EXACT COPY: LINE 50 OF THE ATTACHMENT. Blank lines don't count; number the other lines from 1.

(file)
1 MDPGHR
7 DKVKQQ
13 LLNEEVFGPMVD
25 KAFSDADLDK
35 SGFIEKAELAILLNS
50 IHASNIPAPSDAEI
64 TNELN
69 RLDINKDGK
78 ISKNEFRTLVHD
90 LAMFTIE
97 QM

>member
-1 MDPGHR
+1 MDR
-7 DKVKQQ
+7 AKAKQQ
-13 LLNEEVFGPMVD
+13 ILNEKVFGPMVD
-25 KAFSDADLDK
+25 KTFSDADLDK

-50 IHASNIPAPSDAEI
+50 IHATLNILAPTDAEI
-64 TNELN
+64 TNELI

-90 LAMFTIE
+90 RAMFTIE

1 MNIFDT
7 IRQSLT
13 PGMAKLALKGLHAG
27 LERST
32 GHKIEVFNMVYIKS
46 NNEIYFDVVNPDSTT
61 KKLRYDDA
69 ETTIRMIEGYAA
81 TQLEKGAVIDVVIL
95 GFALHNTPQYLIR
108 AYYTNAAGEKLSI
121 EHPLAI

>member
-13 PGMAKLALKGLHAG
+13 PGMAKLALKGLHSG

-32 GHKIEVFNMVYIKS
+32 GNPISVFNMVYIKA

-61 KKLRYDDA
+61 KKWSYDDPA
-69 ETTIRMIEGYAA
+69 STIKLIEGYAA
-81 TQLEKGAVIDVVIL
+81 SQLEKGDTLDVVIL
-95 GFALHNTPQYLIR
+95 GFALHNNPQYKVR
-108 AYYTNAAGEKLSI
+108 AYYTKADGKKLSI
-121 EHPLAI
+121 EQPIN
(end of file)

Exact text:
-95 GFALHNTPQYLIR